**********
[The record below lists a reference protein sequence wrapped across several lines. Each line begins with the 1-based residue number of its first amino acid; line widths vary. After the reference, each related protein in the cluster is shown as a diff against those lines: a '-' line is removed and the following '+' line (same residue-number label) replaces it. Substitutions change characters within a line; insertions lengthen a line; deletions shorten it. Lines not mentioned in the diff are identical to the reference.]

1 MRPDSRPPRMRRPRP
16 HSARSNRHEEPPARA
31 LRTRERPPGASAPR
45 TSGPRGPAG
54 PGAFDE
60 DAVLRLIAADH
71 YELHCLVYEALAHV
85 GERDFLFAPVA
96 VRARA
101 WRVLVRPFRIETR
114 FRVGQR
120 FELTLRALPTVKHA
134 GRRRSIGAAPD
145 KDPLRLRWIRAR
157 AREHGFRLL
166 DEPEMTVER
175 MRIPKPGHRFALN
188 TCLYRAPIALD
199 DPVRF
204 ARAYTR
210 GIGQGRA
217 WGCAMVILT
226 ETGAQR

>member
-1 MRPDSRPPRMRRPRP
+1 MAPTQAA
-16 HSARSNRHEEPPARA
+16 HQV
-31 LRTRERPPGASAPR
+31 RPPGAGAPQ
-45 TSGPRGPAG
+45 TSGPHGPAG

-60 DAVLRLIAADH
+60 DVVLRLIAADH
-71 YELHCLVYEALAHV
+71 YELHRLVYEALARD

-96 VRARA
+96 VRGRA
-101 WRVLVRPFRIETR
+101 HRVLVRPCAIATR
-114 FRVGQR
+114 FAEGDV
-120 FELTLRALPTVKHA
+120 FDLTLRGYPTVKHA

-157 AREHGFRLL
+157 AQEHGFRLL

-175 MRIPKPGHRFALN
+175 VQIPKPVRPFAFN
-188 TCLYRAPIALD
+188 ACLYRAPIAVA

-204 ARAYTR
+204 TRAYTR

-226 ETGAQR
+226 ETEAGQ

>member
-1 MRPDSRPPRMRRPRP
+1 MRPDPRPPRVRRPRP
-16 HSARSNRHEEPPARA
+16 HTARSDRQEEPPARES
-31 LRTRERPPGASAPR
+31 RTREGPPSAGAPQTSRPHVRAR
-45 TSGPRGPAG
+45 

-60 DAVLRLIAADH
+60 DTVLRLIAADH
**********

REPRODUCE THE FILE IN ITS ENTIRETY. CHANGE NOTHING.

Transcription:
[The record below lists a reference protein sequence wrapped across several lines. Each line begins with the 1-based residue number of its first amino acid; line widths vary. After the reference, each related protein in the cluster is shown as a diff against those lines: a '-' line is removed and the following '+' line (same residue-number label) replaces it. Substitutions change characters within a line; insertions lengthen a line; deletions shorten it. Lines not mentioned in the diff are identical to the reference.]

1 MRPDSRPPRMRRPRP
16 HSARSNRHEEPPARA
31 LRTRERPPGASAPR
45 TSGPRGPAG
54 PGAFDE
60 DAVLRLIAADH
71 YELHCLVYEALAHV
85 GERDFLFAPVA
96 VRARA
101 WRVLVRPFRIETR
114 FRVGQR
120 FELTLRALPTVKHA
134 GRRRSIGAAPD
145 KDPLRLRWIRAR
157 AREHGFRLL
166 DEPEMTVER
175 MRIPKPGHRFALN
188 TCLYRAPIALD
199 DPVRF
204 ARAYTR
210 GIGQGRA
217 WGCAMVILT
226 ETGAQR

>member
-1 MRPDSRPPRMRRPRP
+1 MAPTQAA
-16 HSARSNRHEEPPARA
+16 HQV
-31 LRTRERPPGASAPR
+31 RPPGAGAPQ
-45 TSGPRGPAG
+45 TSGPHGPAG

-60 DAVLRLIAADH
+60 DVVLRLIAADH
-71 YELHCLVYEALAHV
+71 YELHRLVYEALARD

-96 VRARA
+96 VRGRA
-101 WRVLVRPFRIETR
+101 HRVLVRPCAIATR
-114 FRVGQR
+114 FAEGDV
-120 FELTLRALPTVKHA
+120 FDLTLRGYPTVKHA

-157 AREHGFRLL
+157 AQEHGFRLL

-175 MRIPKPGHRFALN
+175 VQIPKPVRPFAFN
-188 TCLYRAPIALD
+188 ACLYRAPIAVA

-204 ARAYTR
+204 TRAYTR

-226 ETGAQR
+226 ETEAGQ

>member
-1 MRPDSRPPRMRRPRP
+1 MRPDPRPPRVRRPRP
-16 HSARSNRHEEPPARA
+16 HTARSDRQEEPPARES
-31 LRTRERPPGASAPR
+31 RTREGPPSAGAPQTSRPHVRAR
-45 TSGPRGPAG
+45 

-60 DAVLRLIAADH
+60 DTVLRLIAADH